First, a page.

Inheritance Act claims
If you feel that the
provision left for you in a will or on intestacy is not what you
expected, you may be eligible to make a claim under the Inheritance
(Provision for Family and Dependants) Act 1975.
Inheritance Act 1975
What is its purpose?
The aim of the Inheritance
(Provision for Family and Dependants) Act 1975 is to make further
financial provision for those who:
- have been left out of a will as a
result of intestacy (where there is no will);
- have been left out of a will
- have not been left as much as they
In a case where reasonable
financial provision has not been made, the Inheritance Act enables
the court to vary the distribution of the deceased’s estate for
certain family members and dependants.
With the exception of a surviving
spouse or civil partner (who is entitled to more), anyone else
claiming under the Inheritance Act 1975 is entitled to such
reasonable financial provision as is necessary for their
maintenance, insofar as the estate can provide it.
A spouse or civil partner is
entitled to such financial provision as is reasonable in
all the circumstances, ‘whether or not that provision is
required for his or her maintenance’.
Our specialist Inheritance Act
solicitors regularly advise clients who want to bring or defend
Inheritance Act claims. Whatever the issue, our team has the
experience and expertise needed to help you. Contact us today on
029 2066 0563 or, if you would prefer, complete our ‘request a call
Who can make an Inheritance Act
You could be eligible to make an
Inheritance Act claim if you were:
- the spouse/civil partner of the
- the former spouse/civil partner of
the deceased who has not remarried or entered into a further civil
- living with the deceased for at
least two years prior to their death;
- the deceased’s child (which
includes an adult child);
- treated as the deceased’s ‘child’
(for example, but not necessarily, adopted, fostered or a
- being “maintained” by the
We act for a range of clients from
young children to the elderly and everyone in between. Our focus is
on trying to secure the maximum gain for the minimum
Defending against an Inheritance
Our expert team of solicitors can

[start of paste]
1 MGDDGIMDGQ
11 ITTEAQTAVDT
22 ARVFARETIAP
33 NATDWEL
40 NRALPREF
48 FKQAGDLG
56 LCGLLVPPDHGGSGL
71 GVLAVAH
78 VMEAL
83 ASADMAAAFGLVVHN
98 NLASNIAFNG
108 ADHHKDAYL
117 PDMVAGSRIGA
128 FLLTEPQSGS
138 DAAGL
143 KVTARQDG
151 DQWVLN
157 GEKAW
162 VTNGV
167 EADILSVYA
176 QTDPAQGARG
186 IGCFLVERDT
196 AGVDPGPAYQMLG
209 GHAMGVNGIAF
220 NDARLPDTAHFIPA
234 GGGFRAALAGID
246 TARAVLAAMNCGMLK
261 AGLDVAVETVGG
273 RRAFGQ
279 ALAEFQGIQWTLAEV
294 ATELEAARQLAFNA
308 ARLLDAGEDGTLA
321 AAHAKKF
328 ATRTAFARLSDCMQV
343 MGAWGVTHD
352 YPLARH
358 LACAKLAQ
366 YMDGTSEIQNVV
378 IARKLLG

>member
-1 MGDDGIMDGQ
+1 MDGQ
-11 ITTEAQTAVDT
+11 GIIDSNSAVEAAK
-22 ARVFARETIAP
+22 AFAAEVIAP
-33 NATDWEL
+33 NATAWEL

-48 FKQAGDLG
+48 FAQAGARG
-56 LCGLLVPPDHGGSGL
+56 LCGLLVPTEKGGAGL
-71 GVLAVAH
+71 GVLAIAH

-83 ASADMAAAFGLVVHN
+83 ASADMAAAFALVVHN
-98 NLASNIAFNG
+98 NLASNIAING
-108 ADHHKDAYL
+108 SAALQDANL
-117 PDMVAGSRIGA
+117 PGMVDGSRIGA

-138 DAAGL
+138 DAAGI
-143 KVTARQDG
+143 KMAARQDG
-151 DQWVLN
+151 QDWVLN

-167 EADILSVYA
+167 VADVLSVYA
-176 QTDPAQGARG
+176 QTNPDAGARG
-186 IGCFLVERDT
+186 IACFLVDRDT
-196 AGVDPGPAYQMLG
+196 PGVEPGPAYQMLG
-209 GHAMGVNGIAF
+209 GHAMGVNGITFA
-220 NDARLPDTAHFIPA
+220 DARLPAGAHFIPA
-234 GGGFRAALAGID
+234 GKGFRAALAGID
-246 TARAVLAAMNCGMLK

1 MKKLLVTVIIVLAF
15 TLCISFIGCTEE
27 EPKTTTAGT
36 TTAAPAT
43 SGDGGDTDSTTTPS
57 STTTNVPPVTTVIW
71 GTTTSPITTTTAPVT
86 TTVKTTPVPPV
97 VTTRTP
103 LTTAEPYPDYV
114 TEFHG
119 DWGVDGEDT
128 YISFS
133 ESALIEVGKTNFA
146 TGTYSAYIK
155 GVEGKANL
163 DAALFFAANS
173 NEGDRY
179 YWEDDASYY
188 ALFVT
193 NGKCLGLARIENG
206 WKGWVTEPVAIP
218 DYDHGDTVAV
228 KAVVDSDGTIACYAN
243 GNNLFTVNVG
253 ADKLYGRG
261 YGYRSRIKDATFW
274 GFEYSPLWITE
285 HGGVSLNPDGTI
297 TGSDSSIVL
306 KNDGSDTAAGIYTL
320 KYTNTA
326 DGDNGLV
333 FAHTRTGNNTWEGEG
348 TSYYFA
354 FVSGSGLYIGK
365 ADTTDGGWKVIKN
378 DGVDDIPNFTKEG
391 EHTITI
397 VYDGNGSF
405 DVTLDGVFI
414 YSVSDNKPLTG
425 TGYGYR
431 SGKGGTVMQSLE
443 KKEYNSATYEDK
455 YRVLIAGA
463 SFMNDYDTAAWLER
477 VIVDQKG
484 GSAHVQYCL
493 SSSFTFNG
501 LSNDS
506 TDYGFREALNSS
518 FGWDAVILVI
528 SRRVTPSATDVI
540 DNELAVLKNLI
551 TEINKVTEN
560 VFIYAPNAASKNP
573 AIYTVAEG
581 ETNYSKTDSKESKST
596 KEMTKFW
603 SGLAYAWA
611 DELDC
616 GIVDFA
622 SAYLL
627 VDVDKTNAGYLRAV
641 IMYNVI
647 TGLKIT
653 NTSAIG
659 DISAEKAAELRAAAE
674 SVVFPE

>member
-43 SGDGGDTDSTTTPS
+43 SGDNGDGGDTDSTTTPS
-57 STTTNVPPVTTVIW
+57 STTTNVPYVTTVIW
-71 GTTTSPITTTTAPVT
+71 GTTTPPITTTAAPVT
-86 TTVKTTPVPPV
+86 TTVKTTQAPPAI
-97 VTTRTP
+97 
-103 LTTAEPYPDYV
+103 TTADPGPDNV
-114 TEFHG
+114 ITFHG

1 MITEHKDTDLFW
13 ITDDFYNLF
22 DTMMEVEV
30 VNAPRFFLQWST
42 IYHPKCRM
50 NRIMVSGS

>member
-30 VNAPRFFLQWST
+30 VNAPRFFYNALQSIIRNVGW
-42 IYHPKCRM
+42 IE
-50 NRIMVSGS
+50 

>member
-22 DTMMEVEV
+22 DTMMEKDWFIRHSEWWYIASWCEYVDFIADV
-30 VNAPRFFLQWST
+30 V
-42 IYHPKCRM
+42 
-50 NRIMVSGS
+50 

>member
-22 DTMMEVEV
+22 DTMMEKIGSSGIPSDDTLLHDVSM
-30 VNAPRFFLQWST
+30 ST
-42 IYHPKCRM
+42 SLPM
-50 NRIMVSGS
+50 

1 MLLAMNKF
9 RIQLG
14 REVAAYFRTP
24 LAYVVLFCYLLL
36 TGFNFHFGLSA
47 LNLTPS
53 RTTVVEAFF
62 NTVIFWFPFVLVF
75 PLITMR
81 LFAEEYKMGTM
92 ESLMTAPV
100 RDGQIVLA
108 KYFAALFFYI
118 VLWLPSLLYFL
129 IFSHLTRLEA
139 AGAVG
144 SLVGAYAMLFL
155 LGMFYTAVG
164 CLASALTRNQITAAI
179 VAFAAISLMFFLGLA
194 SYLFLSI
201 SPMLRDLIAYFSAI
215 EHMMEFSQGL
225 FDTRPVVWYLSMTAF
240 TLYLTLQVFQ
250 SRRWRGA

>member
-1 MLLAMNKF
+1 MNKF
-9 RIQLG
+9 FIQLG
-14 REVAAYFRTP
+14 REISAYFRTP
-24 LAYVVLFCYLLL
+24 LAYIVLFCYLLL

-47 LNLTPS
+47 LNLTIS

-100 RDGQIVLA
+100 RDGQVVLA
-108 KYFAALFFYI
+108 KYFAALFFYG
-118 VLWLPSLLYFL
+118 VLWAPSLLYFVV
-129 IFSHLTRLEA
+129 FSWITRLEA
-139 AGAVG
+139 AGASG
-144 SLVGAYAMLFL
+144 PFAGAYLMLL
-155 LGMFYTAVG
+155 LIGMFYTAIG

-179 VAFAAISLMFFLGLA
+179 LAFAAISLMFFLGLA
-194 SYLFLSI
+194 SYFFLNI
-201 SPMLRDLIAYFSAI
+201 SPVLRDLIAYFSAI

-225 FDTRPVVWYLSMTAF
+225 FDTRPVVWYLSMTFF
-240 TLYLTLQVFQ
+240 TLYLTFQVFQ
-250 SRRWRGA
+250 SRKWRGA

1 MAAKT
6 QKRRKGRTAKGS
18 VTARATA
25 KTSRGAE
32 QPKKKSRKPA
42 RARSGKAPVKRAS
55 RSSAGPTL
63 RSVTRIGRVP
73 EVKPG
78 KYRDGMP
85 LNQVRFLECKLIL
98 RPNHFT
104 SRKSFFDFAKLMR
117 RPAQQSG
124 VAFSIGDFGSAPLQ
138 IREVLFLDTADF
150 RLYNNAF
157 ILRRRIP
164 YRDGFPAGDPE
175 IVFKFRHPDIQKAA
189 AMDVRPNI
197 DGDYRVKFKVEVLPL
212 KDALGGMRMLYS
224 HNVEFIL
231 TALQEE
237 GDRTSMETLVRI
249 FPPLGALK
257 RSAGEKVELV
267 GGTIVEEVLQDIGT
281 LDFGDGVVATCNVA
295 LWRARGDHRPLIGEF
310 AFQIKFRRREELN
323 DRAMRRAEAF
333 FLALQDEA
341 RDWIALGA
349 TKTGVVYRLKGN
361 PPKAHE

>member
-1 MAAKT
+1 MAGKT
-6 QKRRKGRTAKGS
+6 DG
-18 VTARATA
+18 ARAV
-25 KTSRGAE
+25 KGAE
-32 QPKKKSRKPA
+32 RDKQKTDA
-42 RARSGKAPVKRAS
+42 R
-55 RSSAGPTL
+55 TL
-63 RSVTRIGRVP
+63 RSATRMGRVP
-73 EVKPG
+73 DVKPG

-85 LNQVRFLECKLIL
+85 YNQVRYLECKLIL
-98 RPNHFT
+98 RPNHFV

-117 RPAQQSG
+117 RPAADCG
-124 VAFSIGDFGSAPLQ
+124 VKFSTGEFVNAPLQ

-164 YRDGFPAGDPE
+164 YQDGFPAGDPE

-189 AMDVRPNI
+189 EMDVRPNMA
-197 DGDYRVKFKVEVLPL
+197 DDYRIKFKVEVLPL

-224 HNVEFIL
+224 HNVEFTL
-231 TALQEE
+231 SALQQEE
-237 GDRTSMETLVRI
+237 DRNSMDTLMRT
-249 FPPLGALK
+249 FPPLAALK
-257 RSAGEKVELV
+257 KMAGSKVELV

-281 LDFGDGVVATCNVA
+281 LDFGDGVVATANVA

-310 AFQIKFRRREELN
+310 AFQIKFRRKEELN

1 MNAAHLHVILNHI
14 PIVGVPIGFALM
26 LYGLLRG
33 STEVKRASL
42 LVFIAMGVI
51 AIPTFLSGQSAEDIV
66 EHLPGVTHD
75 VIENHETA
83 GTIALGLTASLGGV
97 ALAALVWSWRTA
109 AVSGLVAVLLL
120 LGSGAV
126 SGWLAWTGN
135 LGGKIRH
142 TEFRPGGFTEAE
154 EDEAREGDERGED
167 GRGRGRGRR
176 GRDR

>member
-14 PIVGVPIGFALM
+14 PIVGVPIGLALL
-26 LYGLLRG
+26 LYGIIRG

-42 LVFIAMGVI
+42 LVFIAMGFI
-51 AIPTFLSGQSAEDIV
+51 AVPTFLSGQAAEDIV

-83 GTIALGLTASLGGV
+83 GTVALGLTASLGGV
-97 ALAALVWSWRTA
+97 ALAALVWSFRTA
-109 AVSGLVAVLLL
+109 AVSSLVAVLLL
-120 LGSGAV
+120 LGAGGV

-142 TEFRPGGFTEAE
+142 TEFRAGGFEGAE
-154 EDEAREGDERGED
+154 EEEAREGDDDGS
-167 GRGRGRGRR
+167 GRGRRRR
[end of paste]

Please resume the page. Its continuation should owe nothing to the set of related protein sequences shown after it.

also help you if you are facing an Inheritance Act claim where you
are a beneficiary or an executor/personal representative.
As a beneficiary your priority will
often be to ensure that as much of the estate is preserved as
possible, and to protect your interest in the estate. We have
a proven track record in cases like these.
On the other hand, if you are an
executor, you often have a duty to remain neutral as well as to
comply with strict procedural requirements. We are on hand to
guide you through the legal process.
Our experience with Inheritance
We regularly act for clients who
want to bring or defend Inheritance Act claims. We are also
very experienced in assisting in situations where the parties agree
that the provisions of a will need to be altered but need help in
working out the details. This is particularly common where
children are involved or where there are issues regarding potential
Whatever the Inheritance Act issue,
our legal advisors have the experience necessary to help you. To
find out more about how we can help in relation to an Inheritance
Act claim contact us today on 029 2066 0563 or, if you would
prefer, complete our ‘request a call back’ form.
Are there any time limits for
Inheritance Act claims?
There is a very strict time limit
of six months from the grant of representation or probate within
which to bring a claim for financial provision under the
Inheritance (Provision for Family and Dependants) Act 1975.
In exceptional circumstances it may
be possible to extend the time limit and our team is on hand to
help you if this is the case. The key is to seek legal help as
soon as possible. Any delay can be fatal to a claim. To
find out more contact us today on 029 2066 0563 or, if you
would prefer, complete our ‘request a call back’ form.